• Analysis: CIA may face reduced role in Pakistan after murder row. People familiar with the views of the Pakistani government say that, as part of the deal for the freeing of CIA operative Raymond Davis, the CIA agreed to give Pakistan more credit for its role in counter-terrorism efforts in Afghanistan, to cut back on US spying in Pakistan and to keep Pakistani authorities better informed of CIA activities.
  • Lebanese Army dismantles Israeli spying device. The Lebanese Army has dismantled an Israeli electronic spy device after receiving a tip-off from members of Hezbollah, according to reports from south Lebanon. This is not the first such reported incident. More pictures of the device are posted here.
  • Exhibition commemorates Soviet spy legend. An exhibition, dedicated to the 100th birth anniversary of legendary Soviet intelligence agent Nikolai Kuznetsov has opened in the Russian city of Yekaterinburg. Kuznetsov uncovered German plans to launch a massive tank attack in Ukraine’s Kursk region, as well as an operation to assassinate Stalin, Roosevelt and Churchill in Tehran in 1943.

Sex video prompts British diplomat’s resignation

Hudson video

Hudson video

By JOSEPH FITSANAKIS | intelNews.org |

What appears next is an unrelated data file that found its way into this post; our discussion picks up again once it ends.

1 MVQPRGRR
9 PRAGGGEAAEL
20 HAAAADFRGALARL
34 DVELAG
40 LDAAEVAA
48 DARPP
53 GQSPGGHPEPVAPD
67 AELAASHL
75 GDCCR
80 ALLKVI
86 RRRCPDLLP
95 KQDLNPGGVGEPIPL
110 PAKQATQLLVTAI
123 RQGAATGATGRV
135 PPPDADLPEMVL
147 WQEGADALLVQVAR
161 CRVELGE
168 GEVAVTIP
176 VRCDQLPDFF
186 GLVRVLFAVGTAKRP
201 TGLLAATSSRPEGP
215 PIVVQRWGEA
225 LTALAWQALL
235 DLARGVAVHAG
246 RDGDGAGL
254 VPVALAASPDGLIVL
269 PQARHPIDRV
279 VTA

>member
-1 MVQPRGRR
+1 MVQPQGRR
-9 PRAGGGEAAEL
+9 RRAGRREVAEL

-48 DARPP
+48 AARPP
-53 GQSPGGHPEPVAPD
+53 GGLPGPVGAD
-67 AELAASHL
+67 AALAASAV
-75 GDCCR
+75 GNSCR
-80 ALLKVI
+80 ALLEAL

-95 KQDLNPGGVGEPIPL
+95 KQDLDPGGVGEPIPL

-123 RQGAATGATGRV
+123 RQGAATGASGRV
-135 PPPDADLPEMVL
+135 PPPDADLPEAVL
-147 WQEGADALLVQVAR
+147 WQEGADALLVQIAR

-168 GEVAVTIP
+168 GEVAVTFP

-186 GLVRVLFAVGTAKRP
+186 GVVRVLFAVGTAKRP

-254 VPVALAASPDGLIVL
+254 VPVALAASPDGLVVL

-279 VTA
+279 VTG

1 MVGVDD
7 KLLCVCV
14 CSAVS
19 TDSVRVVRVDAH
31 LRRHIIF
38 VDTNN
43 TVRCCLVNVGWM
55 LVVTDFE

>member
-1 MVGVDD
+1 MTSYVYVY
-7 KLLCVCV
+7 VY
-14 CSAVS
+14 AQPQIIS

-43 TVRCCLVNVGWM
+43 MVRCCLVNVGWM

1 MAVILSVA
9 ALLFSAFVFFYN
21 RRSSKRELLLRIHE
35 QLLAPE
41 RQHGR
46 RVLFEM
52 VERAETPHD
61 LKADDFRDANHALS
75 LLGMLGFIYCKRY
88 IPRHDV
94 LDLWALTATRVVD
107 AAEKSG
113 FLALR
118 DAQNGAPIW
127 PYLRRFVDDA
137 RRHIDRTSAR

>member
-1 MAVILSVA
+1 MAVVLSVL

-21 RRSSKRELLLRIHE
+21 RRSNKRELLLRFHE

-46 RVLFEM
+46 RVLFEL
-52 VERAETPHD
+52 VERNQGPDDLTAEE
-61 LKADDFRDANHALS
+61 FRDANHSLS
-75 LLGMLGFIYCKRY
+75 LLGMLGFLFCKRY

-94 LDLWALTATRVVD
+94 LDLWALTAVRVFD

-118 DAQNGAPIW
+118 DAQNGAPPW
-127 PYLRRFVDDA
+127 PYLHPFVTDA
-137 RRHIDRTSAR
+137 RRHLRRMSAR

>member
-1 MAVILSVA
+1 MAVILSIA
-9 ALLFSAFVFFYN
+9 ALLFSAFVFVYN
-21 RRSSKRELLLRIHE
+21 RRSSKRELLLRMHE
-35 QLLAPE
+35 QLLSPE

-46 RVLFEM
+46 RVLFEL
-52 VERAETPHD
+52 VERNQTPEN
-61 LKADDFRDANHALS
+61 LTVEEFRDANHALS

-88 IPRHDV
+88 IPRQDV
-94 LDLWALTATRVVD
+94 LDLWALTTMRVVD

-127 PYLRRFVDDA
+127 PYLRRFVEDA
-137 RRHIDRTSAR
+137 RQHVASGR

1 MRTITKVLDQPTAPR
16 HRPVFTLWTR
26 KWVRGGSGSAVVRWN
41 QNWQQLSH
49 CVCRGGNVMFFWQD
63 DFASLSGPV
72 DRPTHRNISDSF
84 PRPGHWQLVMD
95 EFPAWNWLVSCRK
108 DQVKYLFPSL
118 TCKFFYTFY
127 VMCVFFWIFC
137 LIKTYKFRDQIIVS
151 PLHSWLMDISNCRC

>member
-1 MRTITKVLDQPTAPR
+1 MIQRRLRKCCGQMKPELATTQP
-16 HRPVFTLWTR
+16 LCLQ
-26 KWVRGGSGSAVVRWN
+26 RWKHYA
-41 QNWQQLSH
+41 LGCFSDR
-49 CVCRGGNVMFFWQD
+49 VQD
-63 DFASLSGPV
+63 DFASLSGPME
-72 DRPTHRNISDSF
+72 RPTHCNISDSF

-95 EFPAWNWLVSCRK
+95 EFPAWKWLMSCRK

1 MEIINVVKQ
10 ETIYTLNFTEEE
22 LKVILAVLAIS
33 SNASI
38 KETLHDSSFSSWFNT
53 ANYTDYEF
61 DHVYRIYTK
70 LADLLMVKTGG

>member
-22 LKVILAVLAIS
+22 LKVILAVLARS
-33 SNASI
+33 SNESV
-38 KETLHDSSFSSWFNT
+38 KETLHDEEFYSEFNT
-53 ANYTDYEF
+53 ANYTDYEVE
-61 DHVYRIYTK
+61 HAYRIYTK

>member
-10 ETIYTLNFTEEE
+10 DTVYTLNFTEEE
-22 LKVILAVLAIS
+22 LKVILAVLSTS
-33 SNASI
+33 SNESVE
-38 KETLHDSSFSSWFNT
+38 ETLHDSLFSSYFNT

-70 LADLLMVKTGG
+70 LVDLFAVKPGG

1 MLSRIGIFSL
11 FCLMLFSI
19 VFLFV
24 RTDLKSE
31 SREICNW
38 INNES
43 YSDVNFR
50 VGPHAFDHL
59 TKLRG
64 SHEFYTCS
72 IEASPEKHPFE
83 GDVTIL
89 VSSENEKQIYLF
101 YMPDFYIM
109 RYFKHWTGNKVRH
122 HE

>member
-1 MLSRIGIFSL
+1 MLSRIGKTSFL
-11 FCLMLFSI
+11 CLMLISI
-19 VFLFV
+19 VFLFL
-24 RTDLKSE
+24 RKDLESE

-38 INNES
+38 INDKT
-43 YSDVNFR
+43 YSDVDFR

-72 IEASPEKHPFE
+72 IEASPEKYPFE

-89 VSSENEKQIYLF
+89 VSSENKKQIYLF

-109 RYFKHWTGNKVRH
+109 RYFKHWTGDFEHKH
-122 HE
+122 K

The British Foreign Office has confirmed that one of its officials stationed in Russia has resigned following the emergence of video footage which shows him cavorting with two prostitutes. British diplomatic sources have identified that James Hudson, a member of Her Majesty’s Diplomatic Service, is indeed the man shown having sex with prostitutes in a black-and-white surveillance film, which was probably shot in a brothel in the Russian city of Ekaterinberg. Mr. Hudson was Britain’s Deputy Consul General in the city, also known as Yekaterinburg, which is a major industrial center and is described as “a key outpost for British trade”. The explicit video, which was anonymously posted on a Russian news website under the title “Adventures of Mr Hudson in Russia”, is thought to have been shot by agents of Russia’s Federal Security Service (FSB) in what is known in espionage circles as a “honey trap”. Read more of this post